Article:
One of the new and untested indicators unveiled after the index reached a new all-time high, the Midrange Resistance Level (MRL) indicator, has shown some potential. The first few instances the MRL indicator has been used appear to have been fairly accurate in showing the potential price range of unestablished resistance levels in the S&P 500. The charts clearly show resistances were met very near or within price ranges established by the MRL’s used to this point. Although a few correct instances are not enough to give this indicator a passing grade, and the MRL has not yet been credited with a significant pullback, the MRL is showing some merit.

Many of these sources of information were used in this article.

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Have a great day trading,

See all of Ron’s past articles.

Disclosure: Ron is currently about 87% invested long in stocks in his trading accounts. The increase in his investment level over the past week was due to the purchase of one issue and monthly dividend reinvestments made into one issue with the cost of these purchases partially offset by dividend payments. Ron feels he is slightly oversold at the current time; however he has and will continue to sell stocks that reach long or short term targets. He will also continue to add stocks he feels are at a great value through a variety of buy orders. He will receive dividend payments from 13 issues in the coming week and six in the following week. If no further investment changes are made during this timeframe these dividend payments will not change his investment level.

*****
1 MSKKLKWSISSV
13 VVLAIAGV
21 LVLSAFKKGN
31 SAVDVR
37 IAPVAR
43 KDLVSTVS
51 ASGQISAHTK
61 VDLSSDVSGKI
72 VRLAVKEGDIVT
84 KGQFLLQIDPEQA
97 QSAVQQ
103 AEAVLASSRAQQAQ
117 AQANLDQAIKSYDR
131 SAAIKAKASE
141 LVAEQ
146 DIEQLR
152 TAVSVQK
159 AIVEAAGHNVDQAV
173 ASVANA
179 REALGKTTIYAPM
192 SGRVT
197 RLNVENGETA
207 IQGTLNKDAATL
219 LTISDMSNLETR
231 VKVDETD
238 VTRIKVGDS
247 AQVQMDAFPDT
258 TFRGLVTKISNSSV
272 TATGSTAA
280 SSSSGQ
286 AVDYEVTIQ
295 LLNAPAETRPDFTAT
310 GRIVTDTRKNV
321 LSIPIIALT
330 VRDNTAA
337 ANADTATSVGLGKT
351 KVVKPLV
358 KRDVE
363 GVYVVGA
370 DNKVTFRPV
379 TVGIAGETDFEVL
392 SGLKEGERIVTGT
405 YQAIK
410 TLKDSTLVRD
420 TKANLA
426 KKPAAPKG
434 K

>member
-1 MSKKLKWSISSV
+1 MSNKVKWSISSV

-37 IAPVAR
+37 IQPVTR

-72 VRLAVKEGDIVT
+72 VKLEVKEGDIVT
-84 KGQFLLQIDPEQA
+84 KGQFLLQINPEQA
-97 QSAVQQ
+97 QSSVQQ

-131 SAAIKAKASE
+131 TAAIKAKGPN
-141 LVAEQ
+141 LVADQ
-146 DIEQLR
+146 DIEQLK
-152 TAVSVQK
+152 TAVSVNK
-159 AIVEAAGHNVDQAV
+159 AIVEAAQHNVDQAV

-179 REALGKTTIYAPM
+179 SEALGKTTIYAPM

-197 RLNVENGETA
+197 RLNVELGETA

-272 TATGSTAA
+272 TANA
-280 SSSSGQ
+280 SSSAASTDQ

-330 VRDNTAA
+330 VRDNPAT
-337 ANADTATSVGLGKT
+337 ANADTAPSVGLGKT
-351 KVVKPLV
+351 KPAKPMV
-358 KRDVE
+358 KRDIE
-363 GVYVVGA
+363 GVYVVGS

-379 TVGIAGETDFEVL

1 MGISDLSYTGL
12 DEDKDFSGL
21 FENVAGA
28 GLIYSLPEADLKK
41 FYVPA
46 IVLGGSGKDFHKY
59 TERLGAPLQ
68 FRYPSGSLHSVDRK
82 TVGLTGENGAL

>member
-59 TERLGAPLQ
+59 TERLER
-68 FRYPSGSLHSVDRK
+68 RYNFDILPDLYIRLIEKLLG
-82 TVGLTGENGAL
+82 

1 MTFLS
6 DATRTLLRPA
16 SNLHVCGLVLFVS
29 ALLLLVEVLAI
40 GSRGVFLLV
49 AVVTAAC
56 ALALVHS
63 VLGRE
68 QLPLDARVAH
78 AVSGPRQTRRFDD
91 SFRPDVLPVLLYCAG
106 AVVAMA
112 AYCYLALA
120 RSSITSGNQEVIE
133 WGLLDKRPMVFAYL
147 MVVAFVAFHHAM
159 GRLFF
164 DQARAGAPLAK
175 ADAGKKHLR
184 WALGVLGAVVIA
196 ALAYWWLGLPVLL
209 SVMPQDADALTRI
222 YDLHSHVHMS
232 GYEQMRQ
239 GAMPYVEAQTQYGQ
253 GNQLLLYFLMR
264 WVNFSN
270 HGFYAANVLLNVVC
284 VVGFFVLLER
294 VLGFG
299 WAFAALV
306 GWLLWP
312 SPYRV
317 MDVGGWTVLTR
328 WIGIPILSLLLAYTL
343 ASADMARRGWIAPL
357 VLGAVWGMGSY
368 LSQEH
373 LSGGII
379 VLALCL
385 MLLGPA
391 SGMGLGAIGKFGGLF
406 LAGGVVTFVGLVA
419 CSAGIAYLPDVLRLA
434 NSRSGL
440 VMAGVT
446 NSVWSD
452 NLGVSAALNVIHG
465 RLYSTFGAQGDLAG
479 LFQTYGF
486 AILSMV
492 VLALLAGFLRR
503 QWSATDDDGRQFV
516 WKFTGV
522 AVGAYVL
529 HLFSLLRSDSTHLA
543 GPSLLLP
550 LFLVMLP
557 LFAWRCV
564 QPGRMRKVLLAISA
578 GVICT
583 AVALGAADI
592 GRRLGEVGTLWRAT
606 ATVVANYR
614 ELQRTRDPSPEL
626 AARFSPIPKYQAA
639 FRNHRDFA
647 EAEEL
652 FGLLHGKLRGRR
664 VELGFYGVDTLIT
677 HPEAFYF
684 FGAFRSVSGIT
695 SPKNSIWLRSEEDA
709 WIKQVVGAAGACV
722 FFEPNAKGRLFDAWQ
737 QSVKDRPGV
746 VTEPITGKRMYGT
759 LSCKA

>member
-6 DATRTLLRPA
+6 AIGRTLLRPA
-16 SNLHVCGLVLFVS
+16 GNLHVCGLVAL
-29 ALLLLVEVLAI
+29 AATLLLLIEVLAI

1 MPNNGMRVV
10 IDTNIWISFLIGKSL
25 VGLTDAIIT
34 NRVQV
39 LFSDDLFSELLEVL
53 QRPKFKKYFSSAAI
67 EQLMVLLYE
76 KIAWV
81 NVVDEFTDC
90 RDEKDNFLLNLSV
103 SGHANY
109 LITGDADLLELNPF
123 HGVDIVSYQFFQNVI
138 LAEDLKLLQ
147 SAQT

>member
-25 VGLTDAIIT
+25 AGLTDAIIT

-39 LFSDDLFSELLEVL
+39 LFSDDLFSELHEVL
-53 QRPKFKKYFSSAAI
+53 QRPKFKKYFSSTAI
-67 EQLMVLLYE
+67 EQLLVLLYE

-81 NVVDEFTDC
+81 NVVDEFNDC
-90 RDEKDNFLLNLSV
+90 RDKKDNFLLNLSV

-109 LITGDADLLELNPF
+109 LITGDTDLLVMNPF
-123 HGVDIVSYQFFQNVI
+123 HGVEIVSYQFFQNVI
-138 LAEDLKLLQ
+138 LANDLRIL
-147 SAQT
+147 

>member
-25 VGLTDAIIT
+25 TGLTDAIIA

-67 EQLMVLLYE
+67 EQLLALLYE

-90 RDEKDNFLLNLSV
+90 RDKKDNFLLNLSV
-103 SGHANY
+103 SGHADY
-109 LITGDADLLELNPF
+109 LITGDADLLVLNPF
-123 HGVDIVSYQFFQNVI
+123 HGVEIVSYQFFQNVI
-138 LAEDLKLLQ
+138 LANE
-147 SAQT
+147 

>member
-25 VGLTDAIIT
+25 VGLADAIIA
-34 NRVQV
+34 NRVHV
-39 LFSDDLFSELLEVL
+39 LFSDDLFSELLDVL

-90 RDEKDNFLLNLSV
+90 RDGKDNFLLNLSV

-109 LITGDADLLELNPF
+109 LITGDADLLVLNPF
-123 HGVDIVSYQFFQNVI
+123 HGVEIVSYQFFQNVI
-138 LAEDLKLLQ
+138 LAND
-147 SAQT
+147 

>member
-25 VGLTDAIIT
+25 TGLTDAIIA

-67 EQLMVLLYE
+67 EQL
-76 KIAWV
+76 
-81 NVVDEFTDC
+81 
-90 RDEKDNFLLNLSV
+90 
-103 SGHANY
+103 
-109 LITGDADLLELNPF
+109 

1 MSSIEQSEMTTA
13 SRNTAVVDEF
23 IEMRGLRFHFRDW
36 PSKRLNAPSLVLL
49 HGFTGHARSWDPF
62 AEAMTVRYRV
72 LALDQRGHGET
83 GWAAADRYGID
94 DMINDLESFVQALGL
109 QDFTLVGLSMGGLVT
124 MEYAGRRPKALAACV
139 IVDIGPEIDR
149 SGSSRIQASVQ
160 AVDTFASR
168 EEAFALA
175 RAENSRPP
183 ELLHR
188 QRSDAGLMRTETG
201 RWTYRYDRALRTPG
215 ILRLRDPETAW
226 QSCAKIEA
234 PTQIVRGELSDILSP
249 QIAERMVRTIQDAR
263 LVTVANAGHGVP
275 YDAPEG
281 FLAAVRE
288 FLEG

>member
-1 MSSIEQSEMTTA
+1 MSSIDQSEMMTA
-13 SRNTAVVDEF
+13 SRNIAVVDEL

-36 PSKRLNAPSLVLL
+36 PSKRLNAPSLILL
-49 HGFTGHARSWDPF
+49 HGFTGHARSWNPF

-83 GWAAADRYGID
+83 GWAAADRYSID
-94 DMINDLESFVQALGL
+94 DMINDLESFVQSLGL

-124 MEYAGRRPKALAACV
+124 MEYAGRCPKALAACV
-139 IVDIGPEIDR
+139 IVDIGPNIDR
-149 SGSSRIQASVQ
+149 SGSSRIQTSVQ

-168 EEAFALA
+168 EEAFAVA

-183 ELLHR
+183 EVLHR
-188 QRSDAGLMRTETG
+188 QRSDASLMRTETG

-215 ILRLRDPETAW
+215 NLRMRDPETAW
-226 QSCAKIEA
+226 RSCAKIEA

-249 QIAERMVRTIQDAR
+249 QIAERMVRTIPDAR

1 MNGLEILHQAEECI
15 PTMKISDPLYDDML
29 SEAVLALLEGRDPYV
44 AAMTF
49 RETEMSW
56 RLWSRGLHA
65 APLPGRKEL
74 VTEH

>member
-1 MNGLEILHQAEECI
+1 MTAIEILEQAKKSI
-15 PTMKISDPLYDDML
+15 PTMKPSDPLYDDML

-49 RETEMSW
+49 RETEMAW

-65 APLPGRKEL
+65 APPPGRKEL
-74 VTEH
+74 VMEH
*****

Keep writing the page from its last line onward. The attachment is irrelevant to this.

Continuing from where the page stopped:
Some of the trades made during the past week may have been due to repositioning investments as discussed in a previous article. Ron’s yearly review of investments shows that the repositioning activity in the latter part of the past year reduced gains seen prior to this activity. Although some of the repositioning activity reduced potential returns for 2013, he believes that over the long haul this repositioning will likely provide better returns. He therefore has decided to continue with these activities.

Disclaimer: The information provided in the Stock Market Preview is Ron’s perception of the current conditions and what he thinks is the most probable outcome based on the current conditions, the data collected and extensive research he has done into this data along with other variables. It is intended to provoke thought of the possible market direction in his readers, not foretell the future. Ron does not claim to know what the stock market will do. If the stock market performs as expected, it only means he is applying the stock market history to the current conditions correctly. His perception of the data is not always correct.

This article is intended to provoke thought about investment possibilities. Acting on the information provided is at your own risk. You are urged to do your own research, and where appropriate, seek professional investment advice before acting on any information contained in these articles.